Stefan Weidner gets candid on Western arrogance

Israel, much like the Americans in Afghanistan and Iraq, refuses to acknowledge that Hamas defeated it on 7 October.

In an interview with Al Majalla, the German Arabist points out the flaws of economic globalisation, which don't necessarily embrace cultural diversity and pluralism nor advance human rights
Mona Eing
In an interview with Al Majalla, the German Arabist points out the flaws of economic globalisation, which don't necessarily embrace cultural diversity and pluralism nor advance human rights

Stefan Weidner gets candid on Western arrogance

German writer Stefan Weidner is known for his research and critical analysis of the West’s approach to the Arab world.

An Arabist and leading contemporary German scholar, he specialises in Islamic poetry and the Arabic language. Weidner studied philosophy at German universities and the University of California, Berkeley, in the United States.

He has translated excerpts of ancient classical Arabic poetry into German, including Tarjuman al-Ashwaq by Sheikh Muhyiddin Ibn Arabi, as well as the works of pioneering contemporary Arab poets, such as Badr Shaker Al-Sayyab, Adonis, and Mahmoud Darwish.

Weidner has also taught the aesthetics of poetry and translation at the Freie Universität Berlin, the University of Bonn, and the University of Münster.

Born in Cologne in 1967, Weidner developed a profound interest in Eastern cultures early on. His passion for the tales of One Thousand and One Nights, Arabic calligraphy, and Islamic arts shaped his academic journey.

He studied the Arabic language at several German institutes and later in Damascus, where he lived and cultivated connections with Syrian intellectuals and writers and with Iraqis living in Germany. He also spent some time in Beirut and Cairo.

As a researcher in aesthetics and architectural arts, he visited Islamic cities in Central Asia, such as Lahore, Isfahan, and Delhi, and Afghanistan.

Stefan Weidner.

He immersed himself in the culture of the Arab Maghreb, particularly in the city of Fez, documenting his experiences in a journal titled Fez: The Seventh Tawaf, which was translated into Arabic in 2019.

Weidner also oversaw the compilation of a book on Oriental literature titled 1001 Books.

After the September 11 attacks on the US and the subsequent international war on terrorism left a significant impact on global politics, German press and research centres began asking Weidner and other Arabists to write about political and sociocultural affairs in the Arab and Islamic worlds.

This led him to shift his focus to reviewing and analysing the political and cultural approaches taken by the West with a more critical mind.

Weidner realised the need to look at the world from a multitude of perspectives and the true, lived realities, modes of thinking and ways of life of different cultures.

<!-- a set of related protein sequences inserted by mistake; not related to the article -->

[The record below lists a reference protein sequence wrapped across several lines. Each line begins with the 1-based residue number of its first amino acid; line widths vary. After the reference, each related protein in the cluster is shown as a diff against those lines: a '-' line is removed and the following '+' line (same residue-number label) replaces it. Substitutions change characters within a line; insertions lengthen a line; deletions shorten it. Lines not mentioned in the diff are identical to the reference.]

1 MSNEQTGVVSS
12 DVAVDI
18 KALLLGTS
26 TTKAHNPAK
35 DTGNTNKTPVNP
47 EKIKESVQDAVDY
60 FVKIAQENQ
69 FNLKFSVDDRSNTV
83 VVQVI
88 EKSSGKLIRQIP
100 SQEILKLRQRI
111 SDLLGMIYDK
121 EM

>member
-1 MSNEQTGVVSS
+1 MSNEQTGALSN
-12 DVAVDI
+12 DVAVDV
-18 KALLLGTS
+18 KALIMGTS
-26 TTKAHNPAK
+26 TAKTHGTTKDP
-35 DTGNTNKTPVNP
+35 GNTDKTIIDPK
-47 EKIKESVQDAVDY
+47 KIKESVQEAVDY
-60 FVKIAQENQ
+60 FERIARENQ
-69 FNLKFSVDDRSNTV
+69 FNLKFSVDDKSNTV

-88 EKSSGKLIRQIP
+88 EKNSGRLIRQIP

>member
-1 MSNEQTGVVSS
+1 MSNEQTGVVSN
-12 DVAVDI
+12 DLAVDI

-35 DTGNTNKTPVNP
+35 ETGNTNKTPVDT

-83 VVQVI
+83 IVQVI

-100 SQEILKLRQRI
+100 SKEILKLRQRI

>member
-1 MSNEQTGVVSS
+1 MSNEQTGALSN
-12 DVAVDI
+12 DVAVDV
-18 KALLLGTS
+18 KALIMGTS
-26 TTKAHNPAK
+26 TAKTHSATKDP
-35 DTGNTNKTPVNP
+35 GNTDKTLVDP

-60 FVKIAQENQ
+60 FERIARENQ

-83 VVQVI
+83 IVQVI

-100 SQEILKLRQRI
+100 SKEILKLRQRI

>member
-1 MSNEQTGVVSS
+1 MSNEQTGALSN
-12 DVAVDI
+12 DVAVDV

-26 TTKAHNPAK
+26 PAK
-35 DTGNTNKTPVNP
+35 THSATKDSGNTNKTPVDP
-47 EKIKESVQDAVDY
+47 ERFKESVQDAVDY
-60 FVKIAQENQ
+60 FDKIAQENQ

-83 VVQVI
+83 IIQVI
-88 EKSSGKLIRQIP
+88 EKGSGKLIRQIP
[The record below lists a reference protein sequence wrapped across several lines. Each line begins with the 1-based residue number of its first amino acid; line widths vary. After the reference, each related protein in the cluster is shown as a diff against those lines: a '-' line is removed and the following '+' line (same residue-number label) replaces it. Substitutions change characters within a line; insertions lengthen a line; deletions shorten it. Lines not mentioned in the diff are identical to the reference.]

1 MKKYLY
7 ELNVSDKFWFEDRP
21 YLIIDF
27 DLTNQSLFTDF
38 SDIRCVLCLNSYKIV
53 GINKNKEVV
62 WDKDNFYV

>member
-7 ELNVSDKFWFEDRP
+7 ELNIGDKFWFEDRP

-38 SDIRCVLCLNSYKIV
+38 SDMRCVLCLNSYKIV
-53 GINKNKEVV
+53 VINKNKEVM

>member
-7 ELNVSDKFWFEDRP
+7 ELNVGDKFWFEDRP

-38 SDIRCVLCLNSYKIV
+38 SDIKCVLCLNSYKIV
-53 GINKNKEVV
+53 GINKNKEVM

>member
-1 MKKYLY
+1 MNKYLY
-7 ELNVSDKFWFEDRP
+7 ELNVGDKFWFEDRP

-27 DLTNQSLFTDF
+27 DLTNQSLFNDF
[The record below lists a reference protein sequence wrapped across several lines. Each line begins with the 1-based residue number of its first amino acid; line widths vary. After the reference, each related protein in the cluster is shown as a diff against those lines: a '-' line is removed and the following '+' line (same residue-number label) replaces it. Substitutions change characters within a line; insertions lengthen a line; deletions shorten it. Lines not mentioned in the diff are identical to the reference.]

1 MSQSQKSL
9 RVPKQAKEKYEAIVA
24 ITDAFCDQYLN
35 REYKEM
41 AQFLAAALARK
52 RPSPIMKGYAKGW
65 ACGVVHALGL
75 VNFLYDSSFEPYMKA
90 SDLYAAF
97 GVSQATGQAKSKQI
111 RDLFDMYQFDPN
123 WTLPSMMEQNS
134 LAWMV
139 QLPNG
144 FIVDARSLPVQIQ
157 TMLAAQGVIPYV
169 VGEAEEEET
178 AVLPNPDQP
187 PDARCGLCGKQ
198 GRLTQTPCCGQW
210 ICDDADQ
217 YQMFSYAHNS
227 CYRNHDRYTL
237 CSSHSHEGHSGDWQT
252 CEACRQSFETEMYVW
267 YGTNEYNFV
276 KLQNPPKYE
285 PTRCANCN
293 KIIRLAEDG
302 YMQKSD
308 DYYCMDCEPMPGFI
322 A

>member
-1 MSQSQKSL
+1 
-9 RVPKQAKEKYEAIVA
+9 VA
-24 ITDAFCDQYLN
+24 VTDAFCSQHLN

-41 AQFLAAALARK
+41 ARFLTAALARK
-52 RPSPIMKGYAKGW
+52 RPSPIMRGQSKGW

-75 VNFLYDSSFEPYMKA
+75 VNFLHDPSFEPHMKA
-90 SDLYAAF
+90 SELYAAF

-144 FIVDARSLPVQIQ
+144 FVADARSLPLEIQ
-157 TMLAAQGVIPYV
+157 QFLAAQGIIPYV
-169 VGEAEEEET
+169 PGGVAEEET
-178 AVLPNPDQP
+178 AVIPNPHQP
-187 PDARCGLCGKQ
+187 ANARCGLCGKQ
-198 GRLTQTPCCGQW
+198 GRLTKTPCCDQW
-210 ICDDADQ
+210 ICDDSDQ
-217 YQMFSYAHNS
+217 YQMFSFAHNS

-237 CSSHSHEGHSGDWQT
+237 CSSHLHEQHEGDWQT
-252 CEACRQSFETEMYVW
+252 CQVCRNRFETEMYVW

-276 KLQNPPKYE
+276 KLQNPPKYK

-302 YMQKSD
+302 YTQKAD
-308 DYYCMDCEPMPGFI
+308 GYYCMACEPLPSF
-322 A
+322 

From 2001 to 2016, was editor-in-chief of the magazine Fikr wa Fann (Arabic for “Thought/Art”), which was published in German, English, Arabic, and Farsi and aimed to promote acculturation and cultural exchange.

Many of Weidner’s books have been translated into Arabic, including A Discourse Against Islamophobia, The Hidden Questions, Beyond the West: Towards Cosmopolitan Thinking, and Ground Zero: 9/11 and the Birth of the Present.

Al Majalla spoke with Weidner in the German city of Cologne to discuss global affairs and international policies.

Here is our conversation with this leading cultural figure at a time when his own perspective and ideas seem highly relevant in a tumultuous world.

Your book Ground Zero analyses the state of the world after 9/11 and the beginning of the global war on terrorism, which you characterise as “disastrous”.

You argue that such goals are rarely achieved because “the conflict goes on indefinitely,” and you emphasise that this event marked a significant turning point in international politics and altered the world's political landscape.

Can you elaborate on this?

The 9/11 attack was symbolic and shocked both America and the world.

The leading global superpower, which had emerged victorious from the Cold War following the collapse of the Soviet Union, was unable to protect itself from Islamist terrorists who destroyed the Twin Towers—a symbol of American power—in New York, killing 2,700 civilians.

And the wars America waged after 9/11 were also hugely symbolic. No one can forget the pictures of Guantanamo prisoners in orange jumpsuits that became some of the most memorable images of America's war on terror.

One of the 80 al-Qaeda and Taliban detainees (2nd L) wearing an orange jumpsuit can be seen in his cell at Camp X-Ray surrounded by heavy security at the Guantanamo Naval Base, US, 17 January 2002.

These images served a purpose: To humiliate terrorists who attempted to undermine American global power. Similarly, the leaked photos of Iraqi prisoners in Abu Ghraib following the Iraq occupation also carried symbolic weight.

Before that, images of American troops destroying a monument for Iraqi tyrant Saddam Hussein in the heart of Baghdad were also meant to send a message.

The message was that it had occupied a city that had served as the global capital of Islam at its apogee during its classical, medieval era. The Baghdad of Harun al-Rashid, Abu Nuwas, and One Thousand and One Nights was once the world's capital, much like New York is today.

But this victory was short-lived after the US's disastrous attempt to establish democracy in Iraq. When the US eventually withdrew, Iran assumed control, and terrorism spread and intensified in the Middle East.